Updated: Monday, 14 Apr 2014 00:45 | Comments
Bubba Watson claimed his second Masters title in three years as the weight of history finally proved too much for Jordan Spieth.
Watson carded a closing 69 to finish eight under par, three shots ahead of Spieth and Sweden’s Jonas Blixt, with Spain’s Miguel Angel Jimenez fourth another shot behind.
The 35-year-old was embraced by his wife and their son on the 18th green, he and Angie having adopted Caleb just days before his victory over Louis Oosthuizen in a play-off two years ago.
Spieth was looking to eclipse Tiger Woods as the youngest ever Masters champion and the 20-year-old held a two-shot lead after seven holes, aided by holing a bunker shot on the fourth.
But that two-shot lead became a two-shot deficit in the space of two holes and with no-one able to mount a challenge, Watson held his nerve on the closing stretch to ensure a sixth Masters victory by a left-hander since 2003.
European hopes of a first winner since Jose Maria Olazabal in 1999 had been high, but Jimenez – also looking to become golf’s oldest major champion – paid the price for a front nine of 38, while Lee Westwood was never in contention after playing the first four holes in three over.
Rory McIlroy’s best Masters finish was little consolation for a frustrating week which also saw the former world number one outscored by his marker in the third round, the 24-year-old joint eighth with 56-year-old two-time champion Bernhard Langer. Darren Clarke finished with a four-over 76 to post nine over par.
The previous three winners had come from outside the last group, but the final round was largely a duel between Spieth and Watson, who had won just once in seven attempts when in the lead after 54 holes.
Spieth, who only turned professional in December 2012, hit poor tee shots on the opening two holes but made par on the first and then holed from 15 feet for birdie on the par-five second.
The par-three fourth hole had already cost Westwood a double bogey and also saw Matt Kuchar four-putt for a double bogey when tied for the lead, but Spieth had no such worries as he holed out from a greenside bunker for an unlikely birdie.
Watson had bogeyed the third and was briefly three behind, but the left-hander then calmly holed from five feet for his own birdie to close the gap.
Spieth was unable to conjure up more magic from a greenside bunker on the fifth, but a brilliant tee shot to the sixth set up another short birdie putt which he converted after Watson had holed from 10 feet for a two.
Another birdie on the seventh took Spieth to eight under par and two shots clear, but that turned into a two-shot deficit just 20 minutes later.
A three-putt bogey on the eighth was followed by another on the ninth when his approach span back off the green, while Watson got up and down from over the eighth green and then holed from 12 feet on the ninth.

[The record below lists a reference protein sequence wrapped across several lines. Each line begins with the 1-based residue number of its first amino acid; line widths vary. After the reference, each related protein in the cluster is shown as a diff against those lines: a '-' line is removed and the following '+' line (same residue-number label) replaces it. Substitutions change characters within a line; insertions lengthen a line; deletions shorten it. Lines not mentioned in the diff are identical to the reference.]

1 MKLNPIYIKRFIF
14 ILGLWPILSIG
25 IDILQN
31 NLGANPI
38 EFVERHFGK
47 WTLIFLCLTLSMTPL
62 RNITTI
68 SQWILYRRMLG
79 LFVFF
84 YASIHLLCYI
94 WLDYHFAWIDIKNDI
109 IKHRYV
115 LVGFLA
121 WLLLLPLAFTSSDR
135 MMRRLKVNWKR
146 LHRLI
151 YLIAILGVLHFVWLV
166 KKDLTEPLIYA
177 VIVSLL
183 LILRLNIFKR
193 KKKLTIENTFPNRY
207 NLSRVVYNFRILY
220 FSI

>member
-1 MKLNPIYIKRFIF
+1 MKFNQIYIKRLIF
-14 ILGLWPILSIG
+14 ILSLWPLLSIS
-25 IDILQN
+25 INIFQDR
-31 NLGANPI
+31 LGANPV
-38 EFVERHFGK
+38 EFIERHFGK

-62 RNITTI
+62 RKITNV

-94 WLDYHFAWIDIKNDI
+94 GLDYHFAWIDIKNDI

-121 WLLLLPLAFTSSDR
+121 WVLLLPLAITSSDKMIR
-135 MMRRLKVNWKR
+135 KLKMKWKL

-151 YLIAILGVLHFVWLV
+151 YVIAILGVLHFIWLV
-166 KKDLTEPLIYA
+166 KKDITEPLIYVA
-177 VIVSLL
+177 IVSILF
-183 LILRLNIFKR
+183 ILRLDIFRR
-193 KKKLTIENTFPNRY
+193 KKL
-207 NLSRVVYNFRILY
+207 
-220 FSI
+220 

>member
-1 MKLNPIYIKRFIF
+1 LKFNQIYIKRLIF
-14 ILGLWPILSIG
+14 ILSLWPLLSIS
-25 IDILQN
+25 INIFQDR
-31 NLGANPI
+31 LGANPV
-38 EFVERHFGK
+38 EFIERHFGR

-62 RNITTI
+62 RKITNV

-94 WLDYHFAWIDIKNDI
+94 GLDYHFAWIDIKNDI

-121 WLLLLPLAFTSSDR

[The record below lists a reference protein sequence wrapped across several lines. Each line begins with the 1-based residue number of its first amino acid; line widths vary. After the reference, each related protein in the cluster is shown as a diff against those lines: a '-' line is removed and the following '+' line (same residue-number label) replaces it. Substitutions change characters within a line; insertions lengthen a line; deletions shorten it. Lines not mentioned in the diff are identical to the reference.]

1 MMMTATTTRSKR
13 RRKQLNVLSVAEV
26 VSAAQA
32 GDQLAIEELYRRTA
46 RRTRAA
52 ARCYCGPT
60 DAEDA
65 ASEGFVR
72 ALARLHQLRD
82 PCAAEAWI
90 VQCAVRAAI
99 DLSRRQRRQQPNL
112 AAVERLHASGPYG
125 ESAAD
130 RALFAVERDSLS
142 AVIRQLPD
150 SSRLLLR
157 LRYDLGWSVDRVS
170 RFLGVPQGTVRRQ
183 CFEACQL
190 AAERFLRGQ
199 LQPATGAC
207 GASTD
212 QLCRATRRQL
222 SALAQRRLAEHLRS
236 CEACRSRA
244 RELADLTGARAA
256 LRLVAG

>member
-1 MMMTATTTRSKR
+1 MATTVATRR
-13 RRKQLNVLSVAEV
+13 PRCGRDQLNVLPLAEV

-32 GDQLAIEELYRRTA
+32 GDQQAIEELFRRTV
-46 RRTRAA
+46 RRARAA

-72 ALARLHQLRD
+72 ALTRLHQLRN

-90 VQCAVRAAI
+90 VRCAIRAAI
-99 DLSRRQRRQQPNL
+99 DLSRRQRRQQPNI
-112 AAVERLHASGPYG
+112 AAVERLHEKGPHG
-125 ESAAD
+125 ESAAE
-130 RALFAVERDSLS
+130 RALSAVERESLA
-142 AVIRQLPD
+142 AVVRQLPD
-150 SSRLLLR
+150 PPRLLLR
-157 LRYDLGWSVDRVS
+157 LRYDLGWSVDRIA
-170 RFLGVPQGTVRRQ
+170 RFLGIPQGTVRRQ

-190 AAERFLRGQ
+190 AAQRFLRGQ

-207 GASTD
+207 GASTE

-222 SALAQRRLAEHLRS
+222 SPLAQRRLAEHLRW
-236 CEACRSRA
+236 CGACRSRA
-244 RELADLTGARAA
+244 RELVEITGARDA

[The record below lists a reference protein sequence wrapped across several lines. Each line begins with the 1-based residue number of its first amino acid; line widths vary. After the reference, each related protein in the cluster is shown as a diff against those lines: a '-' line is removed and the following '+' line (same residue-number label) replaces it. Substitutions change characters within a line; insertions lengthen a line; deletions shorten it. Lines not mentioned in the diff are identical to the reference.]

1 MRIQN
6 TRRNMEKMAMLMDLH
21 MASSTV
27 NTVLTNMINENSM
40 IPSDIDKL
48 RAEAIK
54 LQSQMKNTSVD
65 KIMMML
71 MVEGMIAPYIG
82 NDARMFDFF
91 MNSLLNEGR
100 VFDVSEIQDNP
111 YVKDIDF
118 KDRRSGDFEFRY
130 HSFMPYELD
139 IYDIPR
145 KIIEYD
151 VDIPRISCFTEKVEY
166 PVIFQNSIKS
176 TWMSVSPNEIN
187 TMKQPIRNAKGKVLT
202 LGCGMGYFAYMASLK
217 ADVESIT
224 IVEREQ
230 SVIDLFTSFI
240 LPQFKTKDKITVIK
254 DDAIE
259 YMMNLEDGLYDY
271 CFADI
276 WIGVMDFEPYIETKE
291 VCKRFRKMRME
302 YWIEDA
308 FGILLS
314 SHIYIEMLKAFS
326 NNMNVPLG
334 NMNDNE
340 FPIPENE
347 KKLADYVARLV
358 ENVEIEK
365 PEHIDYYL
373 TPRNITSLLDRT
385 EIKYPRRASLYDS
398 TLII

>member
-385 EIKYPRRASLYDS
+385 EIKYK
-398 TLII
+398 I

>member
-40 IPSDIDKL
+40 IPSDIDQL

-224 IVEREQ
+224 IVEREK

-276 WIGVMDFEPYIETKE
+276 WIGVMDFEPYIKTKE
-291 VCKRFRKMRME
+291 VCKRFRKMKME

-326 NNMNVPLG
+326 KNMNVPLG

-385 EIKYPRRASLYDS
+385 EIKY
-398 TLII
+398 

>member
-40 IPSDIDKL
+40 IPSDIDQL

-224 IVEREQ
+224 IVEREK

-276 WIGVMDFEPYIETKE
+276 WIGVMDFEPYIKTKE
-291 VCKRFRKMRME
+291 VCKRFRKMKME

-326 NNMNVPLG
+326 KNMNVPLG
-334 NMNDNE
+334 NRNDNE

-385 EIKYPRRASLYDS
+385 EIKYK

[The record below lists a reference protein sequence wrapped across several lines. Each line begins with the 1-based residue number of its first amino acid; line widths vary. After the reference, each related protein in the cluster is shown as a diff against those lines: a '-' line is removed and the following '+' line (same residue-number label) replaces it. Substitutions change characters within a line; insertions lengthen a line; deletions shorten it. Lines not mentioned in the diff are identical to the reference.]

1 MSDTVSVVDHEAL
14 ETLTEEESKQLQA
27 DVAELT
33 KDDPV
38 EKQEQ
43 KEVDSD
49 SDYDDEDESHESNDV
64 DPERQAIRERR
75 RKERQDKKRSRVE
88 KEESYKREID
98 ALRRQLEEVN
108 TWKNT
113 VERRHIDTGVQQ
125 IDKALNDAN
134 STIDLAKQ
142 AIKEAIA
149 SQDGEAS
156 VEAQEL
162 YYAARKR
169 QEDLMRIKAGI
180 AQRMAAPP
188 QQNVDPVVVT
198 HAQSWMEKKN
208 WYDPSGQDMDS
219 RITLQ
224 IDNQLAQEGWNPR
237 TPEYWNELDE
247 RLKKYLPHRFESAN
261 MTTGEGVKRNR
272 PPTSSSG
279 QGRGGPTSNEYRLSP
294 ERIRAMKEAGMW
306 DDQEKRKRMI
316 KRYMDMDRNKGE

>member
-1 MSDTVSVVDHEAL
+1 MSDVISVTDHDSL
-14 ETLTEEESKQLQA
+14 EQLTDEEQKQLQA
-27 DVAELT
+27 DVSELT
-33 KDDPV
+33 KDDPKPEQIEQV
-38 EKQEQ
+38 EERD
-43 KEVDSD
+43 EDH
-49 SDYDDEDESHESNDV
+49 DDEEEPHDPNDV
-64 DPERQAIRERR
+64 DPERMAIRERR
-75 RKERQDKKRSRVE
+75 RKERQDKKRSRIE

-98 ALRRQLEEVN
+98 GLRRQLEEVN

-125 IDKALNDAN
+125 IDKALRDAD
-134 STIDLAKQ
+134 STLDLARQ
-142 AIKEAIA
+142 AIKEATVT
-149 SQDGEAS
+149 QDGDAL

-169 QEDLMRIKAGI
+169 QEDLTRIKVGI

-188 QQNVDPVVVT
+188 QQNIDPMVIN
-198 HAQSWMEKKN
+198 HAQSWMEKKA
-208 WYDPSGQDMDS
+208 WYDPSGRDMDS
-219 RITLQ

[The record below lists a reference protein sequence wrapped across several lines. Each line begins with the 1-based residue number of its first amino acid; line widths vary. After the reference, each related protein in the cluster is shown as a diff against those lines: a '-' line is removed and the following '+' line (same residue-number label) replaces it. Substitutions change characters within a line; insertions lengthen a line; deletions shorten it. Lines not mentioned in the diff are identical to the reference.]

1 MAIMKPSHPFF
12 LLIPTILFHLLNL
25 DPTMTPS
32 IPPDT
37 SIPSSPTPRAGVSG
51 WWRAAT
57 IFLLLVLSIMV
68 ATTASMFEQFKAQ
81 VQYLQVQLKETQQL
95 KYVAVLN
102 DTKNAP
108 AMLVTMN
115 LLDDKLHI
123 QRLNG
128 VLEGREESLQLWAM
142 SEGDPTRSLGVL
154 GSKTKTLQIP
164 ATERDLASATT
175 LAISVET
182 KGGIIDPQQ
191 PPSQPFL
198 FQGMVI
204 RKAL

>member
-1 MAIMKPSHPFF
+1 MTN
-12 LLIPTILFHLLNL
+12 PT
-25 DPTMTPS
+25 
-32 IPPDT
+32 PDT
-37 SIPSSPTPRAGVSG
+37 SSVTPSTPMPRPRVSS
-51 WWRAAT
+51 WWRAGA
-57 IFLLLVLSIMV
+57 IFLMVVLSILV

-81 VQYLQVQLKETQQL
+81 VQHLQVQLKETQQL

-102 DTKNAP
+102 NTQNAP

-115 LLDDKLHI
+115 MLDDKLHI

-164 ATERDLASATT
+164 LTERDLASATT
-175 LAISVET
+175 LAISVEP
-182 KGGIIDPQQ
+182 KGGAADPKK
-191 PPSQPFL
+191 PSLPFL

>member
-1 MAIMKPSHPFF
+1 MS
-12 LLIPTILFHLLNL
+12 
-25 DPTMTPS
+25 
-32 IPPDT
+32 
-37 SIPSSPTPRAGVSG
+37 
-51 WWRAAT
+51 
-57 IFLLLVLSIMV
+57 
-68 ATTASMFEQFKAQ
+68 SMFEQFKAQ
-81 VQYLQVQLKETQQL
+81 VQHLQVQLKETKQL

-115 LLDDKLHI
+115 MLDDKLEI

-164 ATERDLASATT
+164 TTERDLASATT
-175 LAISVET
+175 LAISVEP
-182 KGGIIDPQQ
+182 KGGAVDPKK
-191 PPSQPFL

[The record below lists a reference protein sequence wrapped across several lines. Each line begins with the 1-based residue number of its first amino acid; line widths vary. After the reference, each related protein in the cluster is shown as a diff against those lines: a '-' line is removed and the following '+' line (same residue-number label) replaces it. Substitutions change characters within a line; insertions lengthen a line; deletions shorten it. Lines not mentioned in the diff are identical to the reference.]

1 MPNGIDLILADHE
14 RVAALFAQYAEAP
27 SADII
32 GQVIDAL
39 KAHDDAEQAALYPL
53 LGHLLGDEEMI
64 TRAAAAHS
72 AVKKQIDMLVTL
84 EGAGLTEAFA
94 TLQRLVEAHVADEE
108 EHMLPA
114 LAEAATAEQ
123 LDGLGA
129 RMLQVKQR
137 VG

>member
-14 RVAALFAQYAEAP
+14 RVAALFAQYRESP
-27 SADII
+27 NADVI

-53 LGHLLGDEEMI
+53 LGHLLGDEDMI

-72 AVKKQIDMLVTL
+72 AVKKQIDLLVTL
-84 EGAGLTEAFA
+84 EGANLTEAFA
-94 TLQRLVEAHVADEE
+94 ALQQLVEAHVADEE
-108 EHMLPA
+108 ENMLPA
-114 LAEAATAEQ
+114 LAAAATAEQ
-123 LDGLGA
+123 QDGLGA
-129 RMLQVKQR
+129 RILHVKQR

Watson dropped a shot on the 10th – where he won his play-off with Oosthuizen – but then saw Spieth find the water in front of the green on the 12th to fall two behind again.
Length off the tee has often been a major advantage for Watson and a drive of more than 360 yards down the 13th set the 35-year-old up for a birdie to stretch his lead to three.
And when he holed a testing putt for par on the 17th to maintain that cushion, the energetic fist pump told its own story.
Westwood’s record winless streak in majors stretched to 64 and the 40-year-old said: “It’s a little bit disappointing.
“I needed to get a quick start but was three over after four and that’s not ideal. I had a chance, although Bubba is eight under at the moment, but seventh is my best result this year and the work I am doing with my coach is taking me in the right direction. The Masters probably came a couple of weeks too early.”
McIlroy’s previous best finish at Augusta was joint 15th in 2011, when he led by four shots going into the final round before collapsing to a closing 80.
But the 24-year-old was again left wondering what might have been if not for a second round of 77 and a failure to convert enough birdie chances, especially on the par fives.
“It’s been a frustrating week, because I felt like from tee to green I played as good as the leaders,” McIlroy said after his 69. “I don’t think I’ve ever played as good tee to green around this course as I have this week. I just need to take some more chances that I’ve given myself on the greens.
“I finished even par on the par fives this week and even for the tournament and that’s not good enough,” the two-time major winner added. “You are looking to play them in 10 under and that would be good enough to win. I will come back next year, try to putt a little better and play the par fives better and you never know.”